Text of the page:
While most of the current defensive starters were relieved of their duties early Saturday to make room for their younger peers, Mohamed was a mainstay for the duration, bringing down sophomore running back Mike Anderson on the game’s final play.

Mohamed wasn’t the only underclassman belonging to the Mustangs’ front seven to display promising quickness and anticipation, though.

From the linebacking core, senior Dominic Rickard, juniors Mike Montero and Tommy Gatta, and freshmen Keaton Taylor and Brandon Roberts all showed standout acceleration and delivered jarring hits.

Demonstrating balance between fortified run defense and penetration along the defensive line were, among others: senior end Sean Lawyer, sophomore end Lucas Trily, sophomore tackle Bobby Best, freshman tackle Erich Klemme and freshman end Kevin Hess.

Their respective work was largely done opposite either sophomore quarterback Tony Smith of the green-jersey contingent, or walk-on freshman signal caller Dylan Honaker, who capped a 64-yard procession by connecting with extending junior wide receiver Blaze Silberman for a 5-yard, go-ahead score with seven seconds remaining.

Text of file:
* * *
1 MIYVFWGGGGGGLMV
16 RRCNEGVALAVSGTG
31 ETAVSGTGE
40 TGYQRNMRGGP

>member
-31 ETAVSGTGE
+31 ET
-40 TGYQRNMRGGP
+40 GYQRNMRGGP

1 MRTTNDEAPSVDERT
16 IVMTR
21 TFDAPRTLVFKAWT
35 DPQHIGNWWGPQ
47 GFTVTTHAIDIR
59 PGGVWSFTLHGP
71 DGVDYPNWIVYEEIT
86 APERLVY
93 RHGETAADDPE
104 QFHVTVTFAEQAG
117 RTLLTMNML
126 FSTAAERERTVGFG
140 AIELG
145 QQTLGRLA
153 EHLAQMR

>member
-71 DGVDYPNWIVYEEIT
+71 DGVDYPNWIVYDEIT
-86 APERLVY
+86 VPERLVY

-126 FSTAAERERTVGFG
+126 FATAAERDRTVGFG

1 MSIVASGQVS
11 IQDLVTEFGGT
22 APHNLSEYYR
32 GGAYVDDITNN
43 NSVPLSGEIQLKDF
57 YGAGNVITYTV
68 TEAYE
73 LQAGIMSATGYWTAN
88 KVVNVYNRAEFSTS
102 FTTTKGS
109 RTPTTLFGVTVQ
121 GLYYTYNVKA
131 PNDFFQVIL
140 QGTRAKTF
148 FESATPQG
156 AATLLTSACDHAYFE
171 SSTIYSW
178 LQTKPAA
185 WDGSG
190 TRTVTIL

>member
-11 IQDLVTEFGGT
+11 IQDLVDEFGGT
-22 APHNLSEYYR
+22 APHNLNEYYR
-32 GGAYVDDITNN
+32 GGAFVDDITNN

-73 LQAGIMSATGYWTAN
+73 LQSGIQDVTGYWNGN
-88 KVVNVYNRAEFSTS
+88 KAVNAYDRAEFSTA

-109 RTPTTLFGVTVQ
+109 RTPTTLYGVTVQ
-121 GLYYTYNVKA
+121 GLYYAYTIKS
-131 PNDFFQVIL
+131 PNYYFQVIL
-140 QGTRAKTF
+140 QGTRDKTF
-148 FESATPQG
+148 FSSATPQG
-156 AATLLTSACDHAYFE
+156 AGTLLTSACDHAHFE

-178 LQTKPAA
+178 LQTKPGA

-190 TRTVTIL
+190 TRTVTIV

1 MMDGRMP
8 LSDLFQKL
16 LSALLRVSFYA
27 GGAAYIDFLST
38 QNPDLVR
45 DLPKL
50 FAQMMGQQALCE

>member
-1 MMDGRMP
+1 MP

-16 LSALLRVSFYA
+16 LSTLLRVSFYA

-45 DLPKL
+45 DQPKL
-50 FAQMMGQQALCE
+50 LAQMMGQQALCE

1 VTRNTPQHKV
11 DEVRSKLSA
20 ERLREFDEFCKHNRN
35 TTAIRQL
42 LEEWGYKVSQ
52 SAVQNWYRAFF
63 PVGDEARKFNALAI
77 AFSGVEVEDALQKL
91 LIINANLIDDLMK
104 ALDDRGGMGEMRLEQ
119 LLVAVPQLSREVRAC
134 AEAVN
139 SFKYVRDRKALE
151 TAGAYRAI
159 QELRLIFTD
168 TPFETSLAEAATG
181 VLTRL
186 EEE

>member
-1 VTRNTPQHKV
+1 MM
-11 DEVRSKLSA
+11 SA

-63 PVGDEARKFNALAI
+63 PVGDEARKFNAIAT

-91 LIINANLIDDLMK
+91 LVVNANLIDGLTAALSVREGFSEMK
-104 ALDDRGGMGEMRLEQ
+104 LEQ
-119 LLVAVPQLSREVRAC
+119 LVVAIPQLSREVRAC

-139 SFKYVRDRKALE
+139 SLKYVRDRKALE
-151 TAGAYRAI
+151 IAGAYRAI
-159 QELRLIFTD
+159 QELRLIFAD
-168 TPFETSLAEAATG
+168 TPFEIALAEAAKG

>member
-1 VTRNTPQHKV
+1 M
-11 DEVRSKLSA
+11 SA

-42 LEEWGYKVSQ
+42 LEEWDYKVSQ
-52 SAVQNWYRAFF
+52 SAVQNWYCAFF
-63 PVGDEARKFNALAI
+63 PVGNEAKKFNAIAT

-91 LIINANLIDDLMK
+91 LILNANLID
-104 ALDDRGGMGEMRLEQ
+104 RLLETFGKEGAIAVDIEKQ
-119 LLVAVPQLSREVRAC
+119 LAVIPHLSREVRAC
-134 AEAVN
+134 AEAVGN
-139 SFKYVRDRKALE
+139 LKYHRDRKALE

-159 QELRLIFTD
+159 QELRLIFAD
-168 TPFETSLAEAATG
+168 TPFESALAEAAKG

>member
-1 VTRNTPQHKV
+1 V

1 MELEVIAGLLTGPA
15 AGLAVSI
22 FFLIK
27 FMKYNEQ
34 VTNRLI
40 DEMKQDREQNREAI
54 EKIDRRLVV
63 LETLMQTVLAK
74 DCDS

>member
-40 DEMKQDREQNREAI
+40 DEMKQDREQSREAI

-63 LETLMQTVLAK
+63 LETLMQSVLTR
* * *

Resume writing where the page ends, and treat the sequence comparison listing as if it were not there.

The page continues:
Smith, a transfer from Utah, replaced senior passer Jonathan Dally on the green shirts’ second possession. He routinely evaded pressure in the pocket, exhibited considerable mobility and lofted several high-arching throws downfield, although he sometimes overthrew targets or found himself swarmed by defenders due to not releasing the ball soon enough.

“We’re going to have to evaluate that really closely,” Ellerson said of Smith’s future, as several members of the Mustangs’ latest recruiting class had prep experience under center. “We’ll have to see where he is running our offense, because you’ve got to do more than run around back there – you’ve got to run the offense. But he’s a fine athlete.”

Senior quarterback Matt Brennan, who started 10 times in 2006 before backing up Dally a year ago, was listed as inactive Saturday. Ellerson declined to comment on his absence, and a message left Saturday for Brennan’s listing was not returned.

Prior to Smith’s entrance, a noticeably stronger Dally smoothly directed a 71-yard drive resulting in a 26-yard field goal by junior kicker Andrew Gardner.